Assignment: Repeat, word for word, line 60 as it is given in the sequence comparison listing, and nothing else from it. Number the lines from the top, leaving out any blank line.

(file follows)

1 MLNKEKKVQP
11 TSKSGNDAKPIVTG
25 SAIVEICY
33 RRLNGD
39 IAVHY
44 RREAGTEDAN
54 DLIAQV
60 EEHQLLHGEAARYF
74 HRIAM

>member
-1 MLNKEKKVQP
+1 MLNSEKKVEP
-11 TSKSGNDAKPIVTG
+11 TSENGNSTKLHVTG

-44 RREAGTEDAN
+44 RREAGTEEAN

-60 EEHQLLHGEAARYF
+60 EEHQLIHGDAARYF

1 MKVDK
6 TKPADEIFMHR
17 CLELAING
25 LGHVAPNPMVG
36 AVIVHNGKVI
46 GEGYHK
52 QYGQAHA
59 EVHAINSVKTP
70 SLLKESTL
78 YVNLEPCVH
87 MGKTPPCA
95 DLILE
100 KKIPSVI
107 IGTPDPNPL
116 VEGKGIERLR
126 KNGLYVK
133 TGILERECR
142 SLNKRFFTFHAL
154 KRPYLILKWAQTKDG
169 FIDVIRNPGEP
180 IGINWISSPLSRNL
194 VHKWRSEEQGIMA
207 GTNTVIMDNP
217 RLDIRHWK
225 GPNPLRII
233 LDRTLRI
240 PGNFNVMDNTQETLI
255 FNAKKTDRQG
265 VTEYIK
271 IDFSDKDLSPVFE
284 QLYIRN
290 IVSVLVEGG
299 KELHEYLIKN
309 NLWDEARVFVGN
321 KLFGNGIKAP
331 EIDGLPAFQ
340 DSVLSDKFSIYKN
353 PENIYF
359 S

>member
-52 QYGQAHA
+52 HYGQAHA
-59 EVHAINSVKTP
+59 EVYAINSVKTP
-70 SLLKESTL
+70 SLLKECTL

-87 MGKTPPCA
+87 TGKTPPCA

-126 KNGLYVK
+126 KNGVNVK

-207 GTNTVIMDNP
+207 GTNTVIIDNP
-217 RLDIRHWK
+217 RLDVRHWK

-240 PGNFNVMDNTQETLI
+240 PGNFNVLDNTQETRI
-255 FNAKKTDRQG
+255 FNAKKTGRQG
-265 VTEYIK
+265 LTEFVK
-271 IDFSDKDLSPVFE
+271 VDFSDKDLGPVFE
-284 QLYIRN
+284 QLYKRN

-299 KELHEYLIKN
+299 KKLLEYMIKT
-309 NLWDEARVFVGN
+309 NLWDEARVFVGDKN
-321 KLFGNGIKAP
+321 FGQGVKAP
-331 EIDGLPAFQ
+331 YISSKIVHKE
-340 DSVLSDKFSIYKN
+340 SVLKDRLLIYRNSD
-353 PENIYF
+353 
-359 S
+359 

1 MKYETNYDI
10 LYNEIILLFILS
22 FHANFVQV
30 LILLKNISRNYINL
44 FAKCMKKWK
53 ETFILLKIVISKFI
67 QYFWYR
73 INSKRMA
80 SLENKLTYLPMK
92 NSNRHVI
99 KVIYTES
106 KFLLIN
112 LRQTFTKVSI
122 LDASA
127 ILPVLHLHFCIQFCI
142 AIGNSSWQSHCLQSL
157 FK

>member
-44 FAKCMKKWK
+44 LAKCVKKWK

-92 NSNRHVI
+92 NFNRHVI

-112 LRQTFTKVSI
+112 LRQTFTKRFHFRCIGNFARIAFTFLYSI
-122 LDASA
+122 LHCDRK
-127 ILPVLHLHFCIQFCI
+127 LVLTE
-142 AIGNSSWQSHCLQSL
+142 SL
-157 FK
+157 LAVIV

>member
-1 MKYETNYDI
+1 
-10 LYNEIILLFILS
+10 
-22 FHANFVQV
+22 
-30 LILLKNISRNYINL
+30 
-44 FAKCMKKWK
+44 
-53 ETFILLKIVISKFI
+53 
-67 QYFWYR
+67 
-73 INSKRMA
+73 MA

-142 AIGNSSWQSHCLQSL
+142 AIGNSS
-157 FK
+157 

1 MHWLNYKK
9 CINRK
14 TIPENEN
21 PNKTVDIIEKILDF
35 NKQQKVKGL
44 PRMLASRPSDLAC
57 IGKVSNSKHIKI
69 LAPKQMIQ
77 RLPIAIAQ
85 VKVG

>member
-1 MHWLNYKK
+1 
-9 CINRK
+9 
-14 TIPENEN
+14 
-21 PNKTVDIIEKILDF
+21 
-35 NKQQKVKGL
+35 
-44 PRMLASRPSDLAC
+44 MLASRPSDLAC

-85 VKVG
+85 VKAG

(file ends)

+52 HYGQAHA